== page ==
The college is currently in the process of re-inventing itself to meet the standards for accreditation established by the Accrediting Commission for Community and Junior Colleges (ACCJC). It has been a challenge to change the entire culture of the college. It is much like a group of overweight people trying to lose pounds. They know they love to eat, but are unwilling to change their lifestyle to accomplish the goal. At VVC, everyone is on a diet and is making lifestyle changes that will make it a continuous quality improvement institution. The college has made great strides as has been noted in an article recently appearing in an area newspaper.

“While we believe we were further along than the ACCJC was able to verify during their visit in October 2012, we recognize that more work in all three of these areas is needed and we have continued to focus on getting them done.

These three areas relate to assessments of student learning outcomes, program review, and elimination of a structural deficit.

Today we can report 100% of all Student Learning Outcomes have been identified and all 100% of active course outcomes will have been assessed by October 15, 2013. As not every class is offered each semester, some of what is required to assess Student Learning Outcomes in all courses is simply the passing of time, such that a course can be completed on its planned schedule. We also implemented a comprehensive tracking system, known as TracDat, for compiling this assessment data and are confident that the ACCJC will acknowledge our full compliance with this standard when they next visit.

The second reason for being retained on probation was that the ACCJC visiting team did not believe that the college had identified and reviewed all of its current programs, both instructional and non-instructional. Program review had been an on-going activity at the college for many years; however, the ACCJC review gave the college an opportunity to establish teams for both parts of program review, instructional and non-instructional. These teams have reviewed every program review report completed by all areas of the college. The ACCJC requires that there is “robust dialog” in the program review process which will move the college forward in closing the loop between planning, implementing, and correcting. The establishment of interdisciplinary program review teams has enabled that dialogue and we are confident that the ACCJC will acknowledge our full compliance with this standard.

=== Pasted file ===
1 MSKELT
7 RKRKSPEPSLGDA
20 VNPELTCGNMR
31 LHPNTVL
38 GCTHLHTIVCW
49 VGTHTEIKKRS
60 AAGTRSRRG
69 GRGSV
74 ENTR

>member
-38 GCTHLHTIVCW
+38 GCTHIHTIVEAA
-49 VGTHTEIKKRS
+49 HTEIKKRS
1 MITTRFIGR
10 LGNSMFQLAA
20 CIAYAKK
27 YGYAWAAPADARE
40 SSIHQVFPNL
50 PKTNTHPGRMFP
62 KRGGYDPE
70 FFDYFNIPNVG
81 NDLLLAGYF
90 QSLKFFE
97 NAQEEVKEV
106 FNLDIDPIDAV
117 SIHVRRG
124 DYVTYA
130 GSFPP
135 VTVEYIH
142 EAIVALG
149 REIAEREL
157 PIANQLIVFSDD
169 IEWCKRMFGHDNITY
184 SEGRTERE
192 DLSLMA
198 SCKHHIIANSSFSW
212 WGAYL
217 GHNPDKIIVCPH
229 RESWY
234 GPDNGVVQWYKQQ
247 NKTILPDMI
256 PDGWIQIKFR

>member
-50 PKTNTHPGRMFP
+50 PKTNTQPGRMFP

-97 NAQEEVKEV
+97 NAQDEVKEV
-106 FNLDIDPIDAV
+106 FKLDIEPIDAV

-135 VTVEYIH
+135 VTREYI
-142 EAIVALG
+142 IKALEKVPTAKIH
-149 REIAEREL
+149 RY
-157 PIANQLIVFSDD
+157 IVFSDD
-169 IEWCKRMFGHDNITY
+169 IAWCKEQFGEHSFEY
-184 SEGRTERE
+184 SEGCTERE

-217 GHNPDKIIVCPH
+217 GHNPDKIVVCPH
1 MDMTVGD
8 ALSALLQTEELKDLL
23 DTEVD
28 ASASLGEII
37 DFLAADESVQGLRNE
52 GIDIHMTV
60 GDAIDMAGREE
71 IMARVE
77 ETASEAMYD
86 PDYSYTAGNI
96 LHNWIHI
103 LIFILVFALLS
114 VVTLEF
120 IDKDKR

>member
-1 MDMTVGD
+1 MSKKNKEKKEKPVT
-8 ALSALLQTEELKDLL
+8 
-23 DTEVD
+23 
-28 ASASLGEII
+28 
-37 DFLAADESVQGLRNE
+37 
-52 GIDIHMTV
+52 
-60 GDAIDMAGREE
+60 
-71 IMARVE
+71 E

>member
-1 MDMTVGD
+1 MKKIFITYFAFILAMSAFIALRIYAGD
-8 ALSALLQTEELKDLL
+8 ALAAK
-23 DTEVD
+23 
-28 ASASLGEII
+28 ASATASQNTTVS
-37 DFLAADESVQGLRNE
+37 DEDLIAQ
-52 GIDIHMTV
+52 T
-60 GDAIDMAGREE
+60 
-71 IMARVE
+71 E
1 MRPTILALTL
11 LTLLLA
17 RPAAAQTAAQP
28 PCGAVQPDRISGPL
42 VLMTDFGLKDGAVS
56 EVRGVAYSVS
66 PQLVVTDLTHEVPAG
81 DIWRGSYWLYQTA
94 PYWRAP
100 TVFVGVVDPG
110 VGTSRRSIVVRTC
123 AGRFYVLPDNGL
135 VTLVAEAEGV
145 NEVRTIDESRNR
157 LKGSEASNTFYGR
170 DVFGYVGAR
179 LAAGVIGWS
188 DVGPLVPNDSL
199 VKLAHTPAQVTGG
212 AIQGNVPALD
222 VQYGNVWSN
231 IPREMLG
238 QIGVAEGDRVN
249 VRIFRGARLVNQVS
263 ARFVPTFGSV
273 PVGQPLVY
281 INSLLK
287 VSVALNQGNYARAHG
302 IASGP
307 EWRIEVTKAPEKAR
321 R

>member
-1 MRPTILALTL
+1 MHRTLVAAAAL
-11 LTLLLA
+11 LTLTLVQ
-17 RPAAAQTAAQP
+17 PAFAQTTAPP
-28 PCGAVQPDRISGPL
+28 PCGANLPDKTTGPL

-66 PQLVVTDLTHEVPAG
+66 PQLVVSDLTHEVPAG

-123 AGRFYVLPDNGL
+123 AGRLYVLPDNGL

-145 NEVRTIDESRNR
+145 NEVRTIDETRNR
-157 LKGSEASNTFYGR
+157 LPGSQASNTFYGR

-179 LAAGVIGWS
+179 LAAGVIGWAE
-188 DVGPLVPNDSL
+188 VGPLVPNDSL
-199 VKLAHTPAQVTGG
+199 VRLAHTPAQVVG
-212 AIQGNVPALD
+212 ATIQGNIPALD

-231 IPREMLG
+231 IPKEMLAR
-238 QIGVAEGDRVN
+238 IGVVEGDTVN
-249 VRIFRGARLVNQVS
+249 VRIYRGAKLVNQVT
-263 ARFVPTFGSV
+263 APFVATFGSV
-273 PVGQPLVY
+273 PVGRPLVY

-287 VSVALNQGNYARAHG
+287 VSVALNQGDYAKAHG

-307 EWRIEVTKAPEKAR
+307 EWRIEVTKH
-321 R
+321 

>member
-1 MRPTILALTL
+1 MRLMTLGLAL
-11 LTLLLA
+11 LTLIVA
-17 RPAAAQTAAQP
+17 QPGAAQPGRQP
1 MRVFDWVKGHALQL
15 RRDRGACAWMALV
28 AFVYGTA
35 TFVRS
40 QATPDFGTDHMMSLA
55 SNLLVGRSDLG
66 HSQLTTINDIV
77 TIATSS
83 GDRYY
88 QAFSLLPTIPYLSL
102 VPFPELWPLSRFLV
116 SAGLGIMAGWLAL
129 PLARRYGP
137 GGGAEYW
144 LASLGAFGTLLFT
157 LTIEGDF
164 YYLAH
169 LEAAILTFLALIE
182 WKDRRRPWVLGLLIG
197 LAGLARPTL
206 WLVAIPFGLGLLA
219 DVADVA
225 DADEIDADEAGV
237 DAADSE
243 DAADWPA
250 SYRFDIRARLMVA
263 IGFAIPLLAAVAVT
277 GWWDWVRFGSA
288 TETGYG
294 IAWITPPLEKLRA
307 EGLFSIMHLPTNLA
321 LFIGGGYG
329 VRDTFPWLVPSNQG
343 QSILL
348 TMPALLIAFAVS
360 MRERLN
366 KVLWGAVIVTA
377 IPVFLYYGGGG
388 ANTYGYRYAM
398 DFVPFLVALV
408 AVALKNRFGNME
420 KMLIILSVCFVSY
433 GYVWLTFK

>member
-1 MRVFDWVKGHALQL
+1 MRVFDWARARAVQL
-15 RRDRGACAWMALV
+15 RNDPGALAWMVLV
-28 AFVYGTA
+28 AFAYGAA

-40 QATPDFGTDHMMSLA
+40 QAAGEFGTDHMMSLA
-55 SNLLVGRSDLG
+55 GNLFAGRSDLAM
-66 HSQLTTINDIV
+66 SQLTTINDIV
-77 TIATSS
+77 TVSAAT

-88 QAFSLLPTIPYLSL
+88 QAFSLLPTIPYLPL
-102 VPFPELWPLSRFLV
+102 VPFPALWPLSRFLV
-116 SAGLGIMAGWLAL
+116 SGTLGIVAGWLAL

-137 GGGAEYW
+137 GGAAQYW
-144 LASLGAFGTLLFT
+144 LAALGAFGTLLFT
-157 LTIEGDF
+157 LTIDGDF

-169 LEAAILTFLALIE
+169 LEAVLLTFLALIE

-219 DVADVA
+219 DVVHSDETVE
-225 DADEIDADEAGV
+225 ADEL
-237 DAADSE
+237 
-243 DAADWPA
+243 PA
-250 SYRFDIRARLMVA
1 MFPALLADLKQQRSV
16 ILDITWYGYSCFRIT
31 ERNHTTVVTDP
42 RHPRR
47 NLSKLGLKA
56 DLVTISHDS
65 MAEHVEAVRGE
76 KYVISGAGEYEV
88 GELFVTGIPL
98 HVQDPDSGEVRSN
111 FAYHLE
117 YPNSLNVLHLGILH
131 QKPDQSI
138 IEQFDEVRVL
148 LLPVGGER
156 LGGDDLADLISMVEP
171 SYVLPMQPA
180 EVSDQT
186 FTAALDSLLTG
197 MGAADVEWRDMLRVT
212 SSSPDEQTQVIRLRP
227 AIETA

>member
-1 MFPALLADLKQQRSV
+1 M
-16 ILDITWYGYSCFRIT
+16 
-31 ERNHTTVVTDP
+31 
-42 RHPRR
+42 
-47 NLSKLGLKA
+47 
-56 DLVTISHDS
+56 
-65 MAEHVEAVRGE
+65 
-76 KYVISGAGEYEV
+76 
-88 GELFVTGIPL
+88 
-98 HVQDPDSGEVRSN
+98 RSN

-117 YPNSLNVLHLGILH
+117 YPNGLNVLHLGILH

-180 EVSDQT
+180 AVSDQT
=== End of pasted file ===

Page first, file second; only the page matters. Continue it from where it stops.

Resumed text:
The third issue that remains to be resolved is the assertion that Victor Valley College faces a “structural deficit.” The college has reduced spending sufficiently, and implemented cost saving measures, and accessed reserves to balance its budget. This cannot continue indefinitely and the college is examining options for restoring a structural balance to its budget. Some relief will come in the form of additional revenues from the State as our economy improves, but the college is taking other proactive steps to evaluate programs and expenditures.

There has been a significant culture change within the ranks at VVC and the college faculty and staff has embraced the benefits of proper planning and proper assessment. Future students of the high desert will be ultimate beneficiaries of this culture change.”


The next major project on the drawing boards for Victor Valley College is the construction of a new Science and Health Building. The 25,000 square foot building will feature several new labs and faculty areas dedicated to the study of Science and Health. The plan features highly specialized training labs for the Nursing program that include a simulation lab and fundamentals lab, a chemistry lab, additional Life and Physical Science lab (digital), an anatomy lab, a faculty suite, and dean’s office. The plan for this free standing building also includes an outdoor covered courtyard area for student and faculty interaction to promote a collaborative and technology driven learning environment. The college has selected Balfour Beatty Construction and NTD Architecture to construct this project. It will be a one-story structure located adjacent to and on the west side of the existing Science Building 31. Together Balfour Beatty and NTD have completed over 30 educational projects totaling over $600 million throughout Southern California. The team will contract with local consulting firms and contractors to provide training and jobs for the local community.